Is prostate hormone therapy linked to a higher risk of depression? According to a study done in the United States (“US”) men who use hormone therapy to treat prostate cancer experience a higher risk of depression as compared to men who use other forms of treatment.
Not counting non-melanoma skin cancer, prostate cancer is the most common form of cancer among men in the US, based on numbers from the Centers for Disease Control and Prevention (“CDC”). Prostate cancer is one of the leading causes of cancer deaths among all men.
For the year of 2012, the most current year of analysis, 177,489 men were diagnosed with prostate cancer. In the same year, 27,244 men died of the medical condition. The research shows that a man’s chances of developing prostate cancer increases with age. For example, based on the CDC’s numbers, a man who is 60 years old today has a 5.84% chance of developing prostate cancer by the time he is 70. This breaks down to 5 or 6 men out of 100 who are 60 years old today will have prostate cancer by the time they are 70.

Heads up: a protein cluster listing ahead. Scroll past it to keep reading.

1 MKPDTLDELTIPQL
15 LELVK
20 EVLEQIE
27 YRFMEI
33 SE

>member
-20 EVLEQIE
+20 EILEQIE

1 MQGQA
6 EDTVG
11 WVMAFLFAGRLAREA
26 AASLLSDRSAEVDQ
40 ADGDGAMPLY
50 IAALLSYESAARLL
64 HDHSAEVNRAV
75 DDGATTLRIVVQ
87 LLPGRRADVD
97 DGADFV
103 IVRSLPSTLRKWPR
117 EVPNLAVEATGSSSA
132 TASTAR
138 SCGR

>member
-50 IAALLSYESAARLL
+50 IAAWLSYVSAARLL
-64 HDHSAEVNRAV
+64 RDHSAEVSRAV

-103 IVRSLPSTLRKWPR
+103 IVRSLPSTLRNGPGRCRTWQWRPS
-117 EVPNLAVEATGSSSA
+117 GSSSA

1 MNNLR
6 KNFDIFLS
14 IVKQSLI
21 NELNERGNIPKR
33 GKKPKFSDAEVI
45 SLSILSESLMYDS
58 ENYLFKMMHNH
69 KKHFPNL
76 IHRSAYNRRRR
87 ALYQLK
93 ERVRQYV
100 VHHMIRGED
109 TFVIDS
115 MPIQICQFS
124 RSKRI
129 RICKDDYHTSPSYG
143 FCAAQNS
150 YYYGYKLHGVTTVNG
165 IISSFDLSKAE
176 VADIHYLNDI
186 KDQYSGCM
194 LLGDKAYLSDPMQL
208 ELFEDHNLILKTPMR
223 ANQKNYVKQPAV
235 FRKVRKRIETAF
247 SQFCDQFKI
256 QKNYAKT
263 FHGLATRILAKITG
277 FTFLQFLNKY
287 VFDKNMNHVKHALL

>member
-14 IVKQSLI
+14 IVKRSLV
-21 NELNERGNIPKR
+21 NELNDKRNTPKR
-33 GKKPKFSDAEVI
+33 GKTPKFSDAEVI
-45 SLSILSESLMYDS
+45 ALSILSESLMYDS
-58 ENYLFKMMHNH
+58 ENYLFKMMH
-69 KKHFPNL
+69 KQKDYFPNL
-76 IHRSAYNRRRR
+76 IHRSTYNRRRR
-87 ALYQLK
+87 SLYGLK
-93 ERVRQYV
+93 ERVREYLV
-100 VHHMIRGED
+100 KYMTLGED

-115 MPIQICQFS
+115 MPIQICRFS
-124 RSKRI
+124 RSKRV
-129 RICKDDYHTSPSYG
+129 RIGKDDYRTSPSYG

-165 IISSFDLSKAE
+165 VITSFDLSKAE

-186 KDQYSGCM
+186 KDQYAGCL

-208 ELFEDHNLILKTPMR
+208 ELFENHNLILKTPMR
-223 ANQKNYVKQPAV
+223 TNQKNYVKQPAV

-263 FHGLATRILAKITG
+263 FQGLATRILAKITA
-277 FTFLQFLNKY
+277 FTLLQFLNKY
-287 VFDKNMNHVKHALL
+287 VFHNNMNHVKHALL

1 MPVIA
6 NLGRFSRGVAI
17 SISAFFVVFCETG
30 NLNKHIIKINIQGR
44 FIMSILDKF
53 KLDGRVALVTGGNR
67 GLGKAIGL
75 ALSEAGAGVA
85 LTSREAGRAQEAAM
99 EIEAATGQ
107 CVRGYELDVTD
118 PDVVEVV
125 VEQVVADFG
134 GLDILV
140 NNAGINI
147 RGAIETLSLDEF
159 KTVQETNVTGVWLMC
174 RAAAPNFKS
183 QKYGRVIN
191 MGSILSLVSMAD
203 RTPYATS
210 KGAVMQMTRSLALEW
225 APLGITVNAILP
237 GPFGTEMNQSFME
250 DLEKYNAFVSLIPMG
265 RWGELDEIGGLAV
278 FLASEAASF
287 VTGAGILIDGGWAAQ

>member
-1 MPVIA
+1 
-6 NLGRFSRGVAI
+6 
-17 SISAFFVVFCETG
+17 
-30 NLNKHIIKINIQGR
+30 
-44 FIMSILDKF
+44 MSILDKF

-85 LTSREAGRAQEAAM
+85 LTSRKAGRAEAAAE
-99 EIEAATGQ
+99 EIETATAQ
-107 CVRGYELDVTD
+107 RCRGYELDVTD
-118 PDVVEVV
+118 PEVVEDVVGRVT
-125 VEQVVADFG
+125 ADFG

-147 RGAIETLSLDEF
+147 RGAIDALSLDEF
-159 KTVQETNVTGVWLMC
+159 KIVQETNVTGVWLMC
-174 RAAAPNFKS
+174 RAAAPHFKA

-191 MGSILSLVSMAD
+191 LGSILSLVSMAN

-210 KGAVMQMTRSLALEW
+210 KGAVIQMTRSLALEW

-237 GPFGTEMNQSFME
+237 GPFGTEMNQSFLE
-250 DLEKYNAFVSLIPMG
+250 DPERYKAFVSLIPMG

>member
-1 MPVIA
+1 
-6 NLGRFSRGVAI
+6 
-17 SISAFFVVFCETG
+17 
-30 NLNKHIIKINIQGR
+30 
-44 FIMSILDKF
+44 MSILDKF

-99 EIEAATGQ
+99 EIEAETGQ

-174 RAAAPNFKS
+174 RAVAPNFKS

Researchers in the study looked at a common treatment for prostate cancer called androgen deprivation therapy (“ADT”). Because prostate cancer cells use testosterone to spread, ADT is a common treatment used to take away testosterone from tumor cells.
Patients who used the hormone therapy to treat their prostate cancer were 23% more likely to develop depression and 29% more likely to receive inpatient psychiatric treatment compared to men who used other forms of medical treatment for their prostate cancer.
The basis for the study was data on more than 78,000 men aged 66 and older who were treated for prostate cancer from 1992 to 2006. Researchers followed the men for three years and where sure to not include men who had already had a psychiatric diagnosis in the year before their tumors were diagnosed.
To read more about the study and the results, click HERE to read the story in support of this posting.